To know Alto Piemonte is to understand a land like no other. It’s an exhaustive scholastic pursuit yielding an obsessive Nebbiolo-fuelled mania that only this region can redress. Stretching from the Alps to Lago Maggiore, this is a territory that encompasses some of the most panoramic and dramatically beautiful landscapes in Italy. Each zone is vastly unique and vividly diverse when it comes to terroir, topography, biodiversity, varietal typicity, and producer style. Even if you’ve been to other vineyards of legend or lore, these ampelographic gardens and viticultural snuggeries guarantee to out-turn a paradigmatic change of awareness on what defines a vineyard; whatever faith, religion, persuasion or creed in which you genuflect, you will find your maker amongst the lands and vines of the north.
The best way to approach Alto Piemonte is to not fall into the trap of a like for like comparative analysis to any other of the other gems in the Piemontese oenological portfolio; simply engage and appreciate the nuance and complexities of what each wine presents. Styles and profiles range from zone to zone, as the region is mostly split between the two northern provinces of Vercelli and Novara, with the Sesia River dividing the two from east to west. The westerly precincts of Bramatera, Lessona, and Gattinara fall under the Coste della Sesia designation, while east of the river you find Boca, Fara, Gheme, and Sizzano, which are in the Colline Novaresi camp. Further west, in the Province of Turin, you’ll find Carema, which is home to one of the smallest pockets of vineyards in the north, and lastly, at the most extreme depths of the zone, nearly at the border of Switzerland, is Valli Ossolane. Both outposts are home to the harshest and most dangerous terrain to work, as vineyards here are planted on terraces of dizzying altitudes and perilously precipitous slopes. The vines are literally planted on the base of the mountains, fusing the challenging and complex science of viticulture with the calisthenics of (agricultural) hiking.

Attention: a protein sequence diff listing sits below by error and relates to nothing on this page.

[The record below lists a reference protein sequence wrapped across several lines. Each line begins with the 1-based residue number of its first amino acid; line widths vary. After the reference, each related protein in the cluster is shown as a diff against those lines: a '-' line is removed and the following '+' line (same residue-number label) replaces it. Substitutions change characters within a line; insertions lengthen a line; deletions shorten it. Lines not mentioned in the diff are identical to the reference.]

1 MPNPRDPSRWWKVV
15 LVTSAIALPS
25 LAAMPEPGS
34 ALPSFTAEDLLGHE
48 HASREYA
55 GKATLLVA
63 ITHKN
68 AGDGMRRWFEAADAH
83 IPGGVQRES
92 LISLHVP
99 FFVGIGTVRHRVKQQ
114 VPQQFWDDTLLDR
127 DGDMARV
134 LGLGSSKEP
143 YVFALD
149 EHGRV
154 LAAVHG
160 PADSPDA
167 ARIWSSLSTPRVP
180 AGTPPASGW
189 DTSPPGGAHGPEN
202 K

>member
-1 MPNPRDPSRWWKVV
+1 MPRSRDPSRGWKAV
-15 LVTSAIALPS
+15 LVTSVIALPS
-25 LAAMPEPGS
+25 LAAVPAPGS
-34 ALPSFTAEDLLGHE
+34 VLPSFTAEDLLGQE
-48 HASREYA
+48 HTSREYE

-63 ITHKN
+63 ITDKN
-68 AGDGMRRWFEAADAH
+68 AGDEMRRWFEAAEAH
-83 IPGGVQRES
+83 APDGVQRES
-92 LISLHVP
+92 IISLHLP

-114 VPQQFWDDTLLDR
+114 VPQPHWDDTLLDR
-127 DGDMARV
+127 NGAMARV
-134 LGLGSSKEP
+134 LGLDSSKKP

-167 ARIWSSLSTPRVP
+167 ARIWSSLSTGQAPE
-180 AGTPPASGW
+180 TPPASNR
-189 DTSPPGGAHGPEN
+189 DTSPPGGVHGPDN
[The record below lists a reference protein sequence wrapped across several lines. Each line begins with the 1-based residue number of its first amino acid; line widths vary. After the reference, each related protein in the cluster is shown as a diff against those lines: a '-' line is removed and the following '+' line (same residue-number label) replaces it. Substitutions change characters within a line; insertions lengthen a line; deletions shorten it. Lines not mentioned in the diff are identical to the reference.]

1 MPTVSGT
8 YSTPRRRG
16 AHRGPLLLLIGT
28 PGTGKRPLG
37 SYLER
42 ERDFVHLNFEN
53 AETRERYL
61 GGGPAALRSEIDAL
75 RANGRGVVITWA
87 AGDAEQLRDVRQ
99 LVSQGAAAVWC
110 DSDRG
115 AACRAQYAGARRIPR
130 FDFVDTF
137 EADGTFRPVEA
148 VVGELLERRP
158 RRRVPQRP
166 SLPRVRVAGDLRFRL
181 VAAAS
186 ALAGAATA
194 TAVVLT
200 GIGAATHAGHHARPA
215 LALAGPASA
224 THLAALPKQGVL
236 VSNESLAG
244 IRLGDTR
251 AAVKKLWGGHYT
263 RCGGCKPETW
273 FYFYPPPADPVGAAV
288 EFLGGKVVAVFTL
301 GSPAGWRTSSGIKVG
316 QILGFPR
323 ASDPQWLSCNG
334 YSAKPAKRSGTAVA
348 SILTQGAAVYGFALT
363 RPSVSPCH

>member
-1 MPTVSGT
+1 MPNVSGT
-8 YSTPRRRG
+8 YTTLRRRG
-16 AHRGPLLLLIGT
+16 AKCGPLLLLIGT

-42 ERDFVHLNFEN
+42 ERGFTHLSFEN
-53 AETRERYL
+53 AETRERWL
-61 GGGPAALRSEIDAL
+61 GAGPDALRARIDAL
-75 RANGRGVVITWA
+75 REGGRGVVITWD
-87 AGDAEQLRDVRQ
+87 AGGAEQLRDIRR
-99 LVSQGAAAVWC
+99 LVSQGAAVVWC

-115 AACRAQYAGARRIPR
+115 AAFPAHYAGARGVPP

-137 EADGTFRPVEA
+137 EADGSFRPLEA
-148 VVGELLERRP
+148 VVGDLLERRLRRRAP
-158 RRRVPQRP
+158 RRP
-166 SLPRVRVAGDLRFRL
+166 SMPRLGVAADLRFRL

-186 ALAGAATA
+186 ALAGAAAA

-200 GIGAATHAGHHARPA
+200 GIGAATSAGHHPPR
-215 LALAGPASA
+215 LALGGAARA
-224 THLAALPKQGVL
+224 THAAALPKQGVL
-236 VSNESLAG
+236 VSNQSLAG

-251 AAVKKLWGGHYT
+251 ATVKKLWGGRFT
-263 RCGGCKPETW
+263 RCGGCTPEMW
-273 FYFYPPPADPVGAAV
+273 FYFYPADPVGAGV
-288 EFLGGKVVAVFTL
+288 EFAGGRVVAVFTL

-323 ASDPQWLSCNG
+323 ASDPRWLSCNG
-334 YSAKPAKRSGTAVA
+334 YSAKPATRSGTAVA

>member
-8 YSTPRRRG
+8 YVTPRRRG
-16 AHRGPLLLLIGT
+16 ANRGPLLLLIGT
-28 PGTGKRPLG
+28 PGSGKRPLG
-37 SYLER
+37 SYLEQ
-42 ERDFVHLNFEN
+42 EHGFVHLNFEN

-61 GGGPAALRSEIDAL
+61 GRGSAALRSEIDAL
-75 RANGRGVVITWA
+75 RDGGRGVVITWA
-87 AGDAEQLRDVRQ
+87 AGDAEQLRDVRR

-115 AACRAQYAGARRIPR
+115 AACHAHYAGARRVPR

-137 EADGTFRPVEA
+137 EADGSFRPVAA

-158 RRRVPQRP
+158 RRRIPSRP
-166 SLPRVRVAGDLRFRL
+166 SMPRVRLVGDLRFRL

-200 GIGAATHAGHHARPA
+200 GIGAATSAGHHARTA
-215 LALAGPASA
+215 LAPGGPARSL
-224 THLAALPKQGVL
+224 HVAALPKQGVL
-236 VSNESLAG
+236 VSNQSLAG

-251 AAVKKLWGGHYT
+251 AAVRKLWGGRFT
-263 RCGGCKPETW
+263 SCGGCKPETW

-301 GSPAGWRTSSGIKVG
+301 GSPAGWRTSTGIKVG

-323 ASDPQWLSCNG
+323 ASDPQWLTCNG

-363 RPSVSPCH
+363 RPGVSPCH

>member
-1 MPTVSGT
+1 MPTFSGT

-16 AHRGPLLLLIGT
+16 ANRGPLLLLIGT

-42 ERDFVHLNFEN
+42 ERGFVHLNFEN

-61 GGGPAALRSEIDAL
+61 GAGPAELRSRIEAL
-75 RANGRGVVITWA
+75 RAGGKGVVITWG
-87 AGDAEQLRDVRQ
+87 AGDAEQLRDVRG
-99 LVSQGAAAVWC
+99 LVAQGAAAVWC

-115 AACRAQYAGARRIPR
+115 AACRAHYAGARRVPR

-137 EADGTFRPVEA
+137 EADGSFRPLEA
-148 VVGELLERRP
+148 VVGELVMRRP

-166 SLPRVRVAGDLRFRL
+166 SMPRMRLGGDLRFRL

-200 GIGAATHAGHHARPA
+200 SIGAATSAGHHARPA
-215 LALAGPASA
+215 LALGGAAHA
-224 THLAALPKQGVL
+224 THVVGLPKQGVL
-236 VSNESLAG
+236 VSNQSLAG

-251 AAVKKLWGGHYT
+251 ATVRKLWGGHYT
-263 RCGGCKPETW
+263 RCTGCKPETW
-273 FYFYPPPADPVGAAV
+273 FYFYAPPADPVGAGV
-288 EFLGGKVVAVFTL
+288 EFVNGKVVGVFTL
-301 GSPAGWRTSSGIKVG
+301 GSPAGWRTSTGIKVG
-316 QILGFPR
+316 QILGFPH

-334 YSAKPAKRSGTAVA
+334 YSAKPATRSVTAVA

The collective northern territories are largely unaffected from the large-scale commercialisation or the ‘Napa-fication’ blighting other vinous hot-spots, and thus many producers and their wines manage to keep a low profile. Alto Piemonte has held on to the charm and appeal of the small artisanal producer, living up the expectation that our imaginations conjure about the symbiotic relationship between farmer and vineyard, man and nature. It is almost unbelievable that in our competitive climate of sourcing and consumers endless search for the best of the best, Alto Piemonte represents such little real-estate in our cellars or wine lists. It’s a misfortune on scale with that of a Greek tragedy, since this region continues to prove that its DOC(G)s is an unrelenting wine producing machine. The sheer level of talent, skillsets and quality emerging here is overwhelming, and these unsung heroes of the north continue to create wines at the most insane cost to value ratios of any other viticultural zone, period. Each bottle is its own new adventure and the producers here are destined to be the wine-world’s future Dionysian legends, and we managed to bring them all to you.